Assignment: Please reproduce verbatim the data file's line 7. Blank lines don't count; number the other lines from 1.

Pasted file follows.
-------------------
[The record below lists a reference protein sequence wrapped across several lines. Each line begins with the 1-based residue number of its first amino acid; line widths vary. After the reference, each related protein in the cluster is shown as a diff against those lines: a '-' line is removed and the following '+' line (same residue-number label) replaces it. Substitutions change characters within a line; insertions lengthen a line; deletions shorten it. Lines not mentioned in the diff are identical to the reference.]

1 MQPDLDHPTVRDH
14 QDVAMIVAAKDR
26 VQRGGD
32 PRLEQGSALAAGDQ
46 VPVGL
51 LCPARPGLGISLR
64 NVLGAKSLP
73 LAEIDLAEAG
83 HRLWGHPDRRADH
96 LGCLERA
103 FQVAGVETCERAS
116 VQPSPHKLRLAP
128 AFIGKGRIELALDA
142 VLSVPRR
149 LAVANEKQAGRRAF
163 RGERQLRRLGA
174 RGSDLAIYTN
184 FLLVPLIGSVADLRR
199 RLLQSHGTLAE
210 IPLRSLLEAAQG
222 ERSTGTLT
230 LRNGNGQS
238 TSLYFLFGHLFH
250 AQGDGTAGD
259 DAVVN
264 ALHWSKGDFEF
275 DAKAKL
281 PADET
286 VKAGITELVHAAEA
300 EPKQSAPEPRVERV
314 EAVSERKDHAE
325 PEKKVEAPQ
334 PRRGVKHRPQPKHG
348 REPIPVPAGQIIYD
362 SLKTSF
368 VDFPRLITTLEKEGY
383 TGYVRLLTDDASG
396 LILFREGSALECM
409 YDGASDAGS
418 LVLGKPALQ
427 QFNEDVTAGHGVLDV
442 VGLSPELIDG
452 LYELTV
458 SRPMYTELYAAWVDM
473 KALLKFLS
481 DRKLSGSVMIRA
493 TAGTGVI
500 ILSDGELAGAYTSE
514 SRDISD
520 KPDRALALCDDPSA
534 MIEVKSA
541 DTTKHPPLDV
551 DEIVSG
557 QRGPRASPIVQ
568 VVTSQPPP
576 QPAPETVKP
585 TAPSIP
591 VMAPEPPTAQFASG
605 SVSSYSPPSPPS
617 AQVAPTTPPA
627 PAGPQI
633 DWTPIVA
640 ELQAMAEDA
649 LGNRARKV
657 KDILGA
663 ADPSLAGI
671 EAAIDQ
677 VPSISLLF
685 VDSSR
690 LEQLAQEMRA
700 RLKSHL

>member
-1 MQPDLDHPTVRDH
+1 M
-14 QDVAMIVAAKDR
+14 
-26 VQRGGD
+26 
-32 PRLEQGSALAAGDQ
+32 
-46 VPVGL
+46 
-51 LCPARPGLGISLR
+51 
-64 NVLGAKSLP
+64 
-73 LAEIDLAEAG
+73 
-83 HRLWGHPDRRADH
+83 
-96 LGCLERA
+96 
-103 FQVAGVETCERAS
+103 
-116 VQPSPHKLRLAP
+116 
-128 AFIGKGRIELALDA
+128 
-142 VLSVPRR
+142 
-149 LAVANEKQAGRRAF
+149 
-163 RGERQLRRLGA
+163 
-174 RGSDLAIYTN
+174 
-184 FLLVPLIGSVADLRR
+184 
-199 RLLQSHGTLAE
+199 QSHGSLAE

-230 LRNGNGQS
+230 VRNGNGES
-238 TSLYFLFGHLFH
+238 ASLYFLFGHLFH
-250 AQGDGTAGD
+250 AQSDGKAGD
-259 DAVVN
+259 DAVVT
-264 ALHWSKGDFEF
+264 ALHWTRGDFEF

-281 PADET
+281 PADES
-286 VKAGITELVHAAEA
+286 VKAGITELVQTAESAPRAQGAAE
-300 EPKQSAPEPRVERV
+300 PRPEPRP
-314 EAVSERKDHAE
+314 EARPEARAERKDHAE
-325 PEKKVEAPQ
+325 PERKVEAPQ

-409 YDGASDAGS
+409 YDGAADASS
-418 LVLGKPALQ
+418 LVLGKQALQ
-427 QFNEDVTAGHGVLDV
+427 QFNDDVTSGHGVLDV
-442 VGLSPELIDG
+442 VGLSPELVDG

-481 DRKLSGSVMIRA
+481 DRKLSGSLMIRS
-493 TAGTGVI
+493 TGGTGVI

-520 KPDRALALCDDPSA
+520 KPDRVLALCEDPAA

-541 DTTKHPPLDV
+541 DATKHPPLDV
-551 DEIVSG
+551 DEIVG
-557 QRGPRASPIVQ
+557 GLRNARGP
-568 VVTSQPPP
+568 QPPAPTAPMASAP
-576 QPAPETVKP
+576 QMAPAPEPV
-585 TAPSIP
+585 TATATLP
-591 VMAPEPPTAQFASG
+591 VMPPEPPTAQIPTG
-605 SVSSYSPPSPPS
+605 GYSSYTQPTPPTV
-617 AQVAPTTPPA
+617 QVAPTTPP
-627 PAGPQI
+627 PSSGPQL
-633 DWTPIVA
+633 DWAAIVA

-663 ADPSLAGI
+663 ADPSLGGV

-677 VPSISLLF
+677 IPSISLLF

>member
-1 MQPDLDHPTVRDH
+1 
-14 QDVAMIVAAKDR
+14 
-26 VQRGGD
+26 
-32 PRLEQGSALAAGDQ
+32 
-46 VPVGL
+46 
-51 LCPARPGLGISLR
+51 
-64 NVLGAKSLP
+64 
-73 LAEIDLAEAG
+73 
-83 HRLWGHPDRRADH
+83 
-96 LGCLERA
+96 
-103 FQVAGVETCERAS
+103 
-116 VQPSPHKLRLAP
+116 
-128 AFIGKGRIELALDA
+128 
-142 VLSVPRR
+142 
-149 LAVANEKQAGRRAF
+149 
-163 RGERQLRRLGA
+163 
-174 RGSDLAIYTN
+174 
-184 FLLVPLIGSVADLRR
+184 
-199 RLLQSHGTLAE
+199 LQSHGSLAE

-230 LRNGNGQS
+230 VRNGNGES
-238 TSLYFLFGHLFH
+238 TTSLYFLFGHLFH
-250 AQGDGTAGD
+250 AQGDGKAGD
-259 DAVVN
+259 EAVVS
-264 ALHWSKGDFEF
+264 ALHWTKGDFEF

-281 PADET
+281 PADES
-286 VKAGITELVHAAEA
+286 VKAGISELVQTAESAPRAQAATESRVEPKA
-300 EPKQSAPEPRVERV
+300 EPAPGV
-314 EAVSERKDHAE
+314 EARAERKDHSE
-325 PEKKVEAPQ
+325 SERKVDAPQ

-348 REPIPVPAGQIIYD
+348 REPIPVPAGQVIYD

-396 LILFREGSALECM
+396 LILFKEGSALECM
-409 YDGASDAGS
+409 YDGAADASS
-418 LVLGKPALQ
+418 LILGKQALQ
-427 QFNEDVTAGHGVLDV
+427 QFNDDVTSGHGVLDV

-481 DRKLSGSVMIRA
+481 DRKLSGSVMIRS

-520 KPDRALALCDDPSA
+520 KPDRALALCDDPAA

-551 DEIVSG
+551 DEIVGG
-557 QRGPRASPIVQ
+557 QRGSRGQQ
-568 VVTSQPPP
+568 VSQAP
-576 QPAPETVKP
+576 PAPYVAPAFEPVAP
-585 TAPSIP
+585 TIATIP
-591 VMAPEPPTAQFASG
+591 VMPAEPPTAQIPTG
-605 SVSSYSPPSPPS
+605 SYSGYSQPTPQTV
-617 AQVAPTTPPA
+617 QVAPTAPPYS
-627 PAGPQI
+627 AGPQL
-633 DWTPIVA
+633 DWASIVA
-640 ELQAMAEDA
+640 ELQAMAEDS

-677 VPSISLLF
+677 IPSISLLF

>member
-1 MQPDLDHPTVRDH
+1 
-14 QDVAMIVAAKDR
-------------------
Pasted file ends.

51 LCPARPGLGISLR